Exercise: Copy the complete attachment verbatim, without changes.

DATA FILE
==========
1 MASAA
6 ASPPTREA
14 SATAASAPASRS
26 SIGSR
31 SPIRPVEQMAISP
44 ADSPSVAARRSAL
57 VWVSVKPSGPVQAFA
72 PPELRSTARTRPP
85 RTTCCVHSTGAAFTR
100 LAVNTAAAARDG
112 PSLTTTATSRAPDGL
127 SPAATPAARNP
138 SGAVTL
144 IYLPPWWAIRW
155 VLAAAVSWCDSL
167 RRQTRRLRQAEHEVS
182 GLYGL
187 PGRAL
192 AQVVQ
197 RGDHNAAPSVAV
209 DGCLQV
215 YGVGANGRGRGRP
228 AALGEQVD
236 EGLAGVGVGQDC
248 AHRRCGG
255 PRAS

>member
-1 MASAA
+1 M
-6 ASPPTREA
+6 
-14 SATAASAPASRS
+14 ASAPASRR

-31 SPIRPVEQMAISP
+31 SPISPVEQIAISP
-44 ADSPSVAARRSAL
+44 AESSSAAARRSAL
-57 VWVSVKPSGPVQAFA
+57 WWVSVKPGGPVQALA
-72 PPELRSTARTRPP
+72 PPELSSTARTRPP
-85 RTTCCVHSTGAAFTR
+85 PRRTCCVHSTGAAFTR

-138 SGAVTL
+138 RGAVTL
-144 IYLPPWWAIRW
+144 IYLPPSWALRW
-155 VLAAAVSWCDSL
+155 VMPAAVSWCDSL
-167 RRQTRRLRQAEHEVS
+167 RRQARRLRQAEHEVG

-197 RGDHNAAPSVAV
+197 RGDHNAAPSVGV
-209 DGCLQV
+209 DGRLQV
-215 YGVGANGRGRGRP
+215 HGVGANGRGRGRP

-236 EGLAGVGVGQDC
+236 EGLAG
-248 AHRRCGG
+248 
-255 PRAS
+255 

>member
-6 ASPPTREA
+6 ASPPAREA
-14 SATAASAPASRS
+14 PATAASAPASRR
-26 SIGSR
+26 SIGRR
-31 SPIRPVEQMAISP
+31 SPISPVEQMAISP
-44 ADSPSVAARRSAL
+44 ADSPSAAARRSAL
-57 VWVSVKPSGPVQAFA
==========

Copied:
1 MASAA
6 ASPPTREA
14 SATAASAPASRS
26 SIGSR
31 SPIRPVEQMAISP
44 ADSPSVAARRSAL
57 VWVSVKPSGPVQAFA
72 PPELRSTARTRPP
85 RTTCCVHSTGAAFTR
100 LAVNTAAAARDG
112 PSLTTTATSRAPDGL
127 SPAATPAARNP
138 SGAVTL
144 IYLPPWWAIRW
155 VLAAAVSWCDSL
167 RRQTRRLRQAEHEVS
182 GLYGL
187 PGRAL
192 AQVVQ
197 RGDHNAAPSVAV
209 DGCLQV
215 YGVGANGRGRGRP
228 AALGEQVD
236 EGLAGVGVGQDC
248 AHRRCGG
255 PRAS

>member
-1 MASAA
+1 M
-6 ASPPTREA
+6 
-14 SATAASAPASRS
+14 ASAPASRR

-31 SPIRPVEQMAISP
+31 SPISPVEQIAISP
-44 ADSPSVAARRSAL
+44 AESSSAAARRSAL
-57 VWVSVKPSGPVQAFA
+57 WWVSVKPGGPVQALA
-72 PPELRSTARTRPP
+72 PPELSSTARTRPP
-85 RTTCCVHSTGAAFTR
+85 PRRTCCVHSTGAAFTR

-138 SGAVTL
+138 RGAVTL
-144 IYLPPWWAIRW
+144 IYLPPSWALRW
-155 VLAAAVSWCDSL
+155 VMPAAVSWCDSL
-167 RRQTRRLRQAEHEVS
+167 RRQARRLRQAEHEVG

-197 RGDHNAAPSVAV
+197 RGDHNAAPSVGV
-209 DGCLQV
+209 DGRLQV
-215 YGVGANGRGRGRP
+215 HGVGANGRGRGRP

-236 EGLAGVGVGQDC
+236 EGLAG
-248 AHRRCGG
+248 
-255 PRAS
+255 

>member
-6 ASPPTREA
+6 ASPPAREA
-14 SATAASAPASRS
+14 PATAASAPASRR
-26 SIGSR
+26 SIGRR
-31 SPIRPVEQMAISP
+31 SPISPVEQMAISP
-44 ADSPSVAARRSAL
+44 ADSPSAAARRSAL
-57 VWVSVKPSGPVQAFA